Effects of wildfires and heart health

By: Bel Marra Health | Heart Health | Tuesday, July 28, 2015 - 04:32 AM

effects of wildfires on heart healthWildfires have become an all too common occurrence in the United States. So far this year there have been more than 29-thousand wildfires in the U.S. Daily news reports often focus on how wildlife, natural resources and property are at serious risk during these wildfires; however, there is something else at risk – human health.

A study conducted at Monash University in Melbourne, Australia indicates air pollution from wildfires may increase the risk of cardiac arrest and other acute heart problems. The study, which was published in the Journal of the American Heart Association, investigated the connection between exposure to tiny particles of pollution found in wildfire smoke and the risk of heart-related problems in the state of Victoria between December 2006 and January 2007.

The particles they studied were smaller than 2.5 thousandths of a millimeter in diameter, which works out to a size smaller than a speck of dust. The researchers discovered that for an increase from the 25th to 75th percentile in particulate concentration over a two-day period, there was a 6.98-percent increase in out-of-hospital cardiac arrests, with a strong link between pollution and cardiac arrests in men, as well as people age 65 or older. They also noted a 2.07 percent increase in emergency department visits for acute cardiac events.

The research team now emphasizes that when people experience symptoms of heart attack or other cardiac problems during smoke periods from wildfires, they should seek medical help immediately.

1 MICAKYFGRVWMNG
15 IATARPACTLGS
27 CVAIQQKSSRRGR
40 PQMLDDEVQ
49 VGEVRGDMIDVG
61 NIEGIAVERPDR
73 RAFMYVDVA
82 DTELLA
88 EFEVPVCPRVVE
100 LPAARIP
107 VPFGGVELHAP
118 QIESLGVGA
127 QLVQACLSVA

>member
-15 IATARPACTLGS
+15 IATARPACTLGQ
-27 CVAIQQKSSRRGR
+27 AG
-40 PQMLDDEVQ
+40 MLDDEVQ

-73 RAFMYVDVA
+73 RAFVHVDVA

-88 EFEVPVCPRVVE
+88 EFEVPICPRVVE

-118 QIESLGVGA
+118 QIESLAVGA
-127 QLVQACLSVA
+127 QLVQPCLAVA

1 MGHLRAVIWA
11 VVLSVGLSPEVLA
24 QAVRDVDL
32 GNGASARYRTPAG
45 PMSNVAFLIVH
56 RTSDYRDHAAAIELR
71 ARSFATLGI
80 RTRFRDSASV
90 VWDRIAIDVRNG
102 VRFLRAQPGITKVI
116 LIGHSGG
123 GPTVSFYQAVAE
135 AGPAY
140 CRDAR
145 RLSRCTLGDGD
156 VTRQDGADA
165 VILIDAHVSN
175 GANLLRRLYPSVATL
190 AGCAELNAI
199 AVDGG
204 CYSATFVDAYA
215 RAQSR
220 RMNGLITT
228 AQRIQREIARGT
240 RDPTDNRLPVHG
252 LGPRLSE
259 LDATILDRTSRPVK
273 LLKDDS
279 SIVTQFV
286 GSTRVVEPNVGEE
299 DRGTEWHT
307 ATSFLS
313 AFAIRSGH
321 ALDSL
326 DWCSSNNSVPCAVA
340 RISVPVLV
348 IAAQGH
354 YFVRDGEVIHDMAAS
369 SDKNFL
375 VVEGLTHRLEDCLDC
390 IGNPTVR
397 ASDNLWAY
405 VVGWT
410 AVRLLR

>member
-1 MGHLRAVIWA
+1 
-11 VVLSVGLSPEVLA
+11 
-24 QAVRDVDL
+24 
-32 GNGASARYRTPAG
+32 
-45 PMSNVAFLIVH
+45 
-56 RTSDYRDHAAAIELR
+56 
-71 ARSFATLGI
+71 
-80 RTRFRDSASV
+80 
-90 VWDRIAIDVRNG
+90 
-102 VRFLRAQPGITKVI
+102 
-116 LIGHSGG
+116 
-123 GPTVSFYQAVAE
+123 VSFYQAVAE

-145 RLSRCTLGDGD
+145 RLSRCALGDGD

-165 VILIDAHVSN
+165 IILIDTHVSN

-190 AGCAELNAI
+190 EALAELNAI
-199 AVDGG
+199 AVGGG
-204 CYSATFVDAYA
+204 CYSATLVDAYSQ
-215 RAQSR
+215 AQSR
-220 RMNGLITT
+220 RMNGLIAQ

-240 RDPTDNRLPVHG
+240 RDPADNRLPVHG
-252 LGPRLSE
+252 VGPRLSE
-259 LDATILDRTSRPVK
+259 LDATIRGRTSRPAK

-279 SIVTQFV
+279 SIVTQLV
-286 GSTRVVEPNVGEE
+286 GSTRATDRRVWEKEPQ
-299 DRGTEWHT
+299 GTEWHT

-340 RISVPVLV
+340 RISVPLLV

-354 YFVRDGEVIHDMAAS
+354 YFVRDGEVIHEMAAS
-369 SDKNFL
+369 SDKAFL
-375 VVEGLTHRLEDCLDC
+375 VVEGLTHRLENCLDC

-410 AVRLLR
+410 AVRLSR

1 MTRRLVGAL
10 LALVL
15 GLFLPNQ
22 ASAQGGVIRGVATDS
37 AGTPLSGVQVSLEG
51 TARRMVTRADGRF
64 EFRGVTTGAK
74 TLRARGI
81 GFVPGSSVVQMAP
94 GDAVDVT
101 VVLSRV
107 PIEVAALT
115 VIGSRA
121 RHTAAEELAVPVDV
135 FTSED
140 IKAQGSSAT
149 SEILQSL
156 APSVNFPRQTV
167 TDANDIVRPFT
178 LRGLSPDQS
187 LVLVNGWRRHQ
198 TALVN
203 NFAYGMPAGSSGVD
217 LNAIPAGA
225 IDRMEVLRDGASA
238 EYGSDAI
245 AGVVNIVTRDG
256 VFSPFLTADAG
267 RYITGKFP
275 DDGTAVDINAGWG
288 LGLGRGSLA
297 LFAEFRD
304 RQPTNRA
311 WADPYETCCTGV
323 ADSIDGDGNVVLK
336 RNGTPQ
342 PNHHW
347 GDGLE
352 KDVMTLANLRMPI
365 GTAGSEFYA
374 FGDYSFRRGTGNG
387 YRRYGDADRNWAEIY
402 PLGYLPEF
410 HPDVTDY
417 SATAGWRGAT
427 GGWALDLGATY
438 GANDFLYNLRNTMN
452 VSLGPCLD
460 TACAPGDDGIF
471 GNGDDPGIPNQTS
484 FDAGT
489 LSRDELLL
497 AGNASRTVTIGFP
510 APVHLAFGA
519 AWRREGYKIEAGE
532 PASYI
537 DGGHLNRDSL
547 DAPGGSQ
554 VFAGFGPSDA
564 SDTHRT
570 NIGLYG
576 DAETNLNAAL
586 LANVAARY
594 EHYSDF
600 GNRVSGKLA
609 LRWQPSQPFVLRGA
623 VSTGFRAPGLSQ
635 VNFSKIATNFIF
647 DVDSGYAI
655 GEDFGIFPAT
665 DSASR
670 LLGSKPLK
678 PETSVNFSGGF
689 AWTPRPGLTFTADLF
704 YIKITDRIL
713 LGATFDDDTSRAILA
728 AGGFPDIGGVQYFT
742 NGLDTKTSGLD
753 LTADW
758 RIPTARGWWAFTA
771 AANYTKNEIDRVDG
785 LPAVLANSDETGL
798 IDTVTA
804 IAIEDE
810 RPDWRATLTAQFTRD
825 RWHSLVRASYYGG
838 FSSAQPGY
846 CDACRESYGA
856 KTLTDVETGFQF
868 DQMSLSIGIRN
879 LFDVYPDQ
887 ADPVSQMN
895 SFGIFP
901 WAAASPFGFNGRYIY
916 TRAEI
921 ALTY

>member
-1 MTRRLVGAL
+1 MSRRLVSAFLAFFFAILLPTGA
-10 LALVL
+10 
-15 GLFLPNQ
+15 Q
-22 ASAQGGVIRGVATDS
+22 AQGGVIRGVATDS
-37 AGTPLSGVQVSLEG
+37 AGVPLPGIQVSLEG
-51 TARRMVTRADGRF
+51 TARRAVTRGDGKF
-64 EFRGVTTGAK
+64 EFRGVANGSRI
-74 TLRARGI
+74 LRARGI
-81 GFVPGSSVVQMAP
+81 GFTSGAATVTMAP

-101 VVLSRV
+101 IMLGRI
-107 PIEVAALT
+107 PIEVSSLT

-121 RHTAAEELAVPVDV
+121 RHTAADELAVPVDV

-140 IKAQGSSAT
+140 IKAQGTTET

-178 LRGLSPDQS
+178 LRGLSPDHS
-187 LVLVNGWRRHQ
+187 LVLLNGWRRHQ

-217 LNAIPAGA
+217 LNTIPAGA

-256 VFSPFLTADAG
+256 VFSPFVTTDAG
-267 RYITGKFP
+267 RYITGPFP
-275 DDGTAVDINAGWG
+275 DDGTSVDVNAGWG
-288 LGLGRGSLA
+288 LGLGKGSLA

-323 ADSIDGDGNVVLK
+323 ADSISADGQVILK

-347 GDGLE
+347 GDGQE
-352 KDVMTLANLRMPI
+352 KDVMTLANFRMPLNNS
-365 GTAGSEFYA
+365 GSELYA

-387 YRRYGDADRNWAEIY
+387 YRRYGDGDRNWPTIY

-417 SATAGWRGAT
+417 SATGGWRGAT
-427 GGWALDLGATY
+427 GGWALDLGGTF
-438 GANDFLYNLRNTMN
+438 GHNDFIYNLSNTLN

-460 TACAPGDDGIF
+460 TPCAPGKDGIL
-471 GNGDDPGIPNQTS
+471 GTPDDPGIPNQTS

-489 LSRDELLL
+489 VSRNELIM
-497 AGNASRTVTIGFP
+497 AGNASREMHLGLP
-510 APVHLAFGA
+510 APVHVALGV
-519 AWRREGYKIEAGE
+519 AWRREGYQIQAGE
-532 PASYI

Keeping your heart safe

Cardiac care costs the U.S health care system billions of dollars every year. This is largely due to the fact that each year more than 700,000 people in America suffer a heart attack. Many community hospitals have had to set up special cardiac care programs to serve patients.

Cardiac care isn’t just about treating the patient when they are in the hospital it’s about ongoing support as the patient learns to adjust his or her lifestyle. In other words, it involves putting heart attack prevention tools in place. People who have already had a cardiac episode and who live near fire-stricken areas are at higher risk of having a second attack. Heart attack prevention means protecting yourself from wildfire smoke.

7 Tips to keep you safe from wildfire smoke:

  • Check local air quality reports. Some radio and TV news outlets announce health warnings.
  • Check local visibility guides if they are available. Some neighborhoods have monitors that measure the amount of particles in the air.
  • Stay inside with doors, windows and fireplace dampers shut on smoky days
  • Use the recirculation setting on your home air conditioner to avoid outdoor air contamination during wildfires and really hot days.
  • Keep car windows and vents closed when driving during smoky or hot days.
  • Set the car air conditioning to “recirculate” to avoid exposure to polluted air.
  • Avoid activities that can increase indoor pollution, such as burning candles, fireplaces or gas stoves. These can all increase indoor pollution.

When you follow the steps listed above, but still have difficulty breathing, consider evacuating the area. If you still don’t feel well, seek medical attention.

The wildfire aftermath

Once the dust settles and a fire zone is re-opened, it is only natural to want to pitch in and help with the clean-up; after all it is your community. You do need to proceed with caution though. People think that dust masks will be enough protection, but the paper masks commonly found in hardware stores are designed to trap large particles, not the small particles left behind by a wildfire. Areas covered in soot and dust need to be wet before clean-up in order to reduce air pollutants.

Your cardiac health is important whether you have had a heart attack already, or have never had heart issues. Sadly, the statistics tell us that heart attack prevention is something we all need to think about, especially if we live in an area that is known for wildfires.

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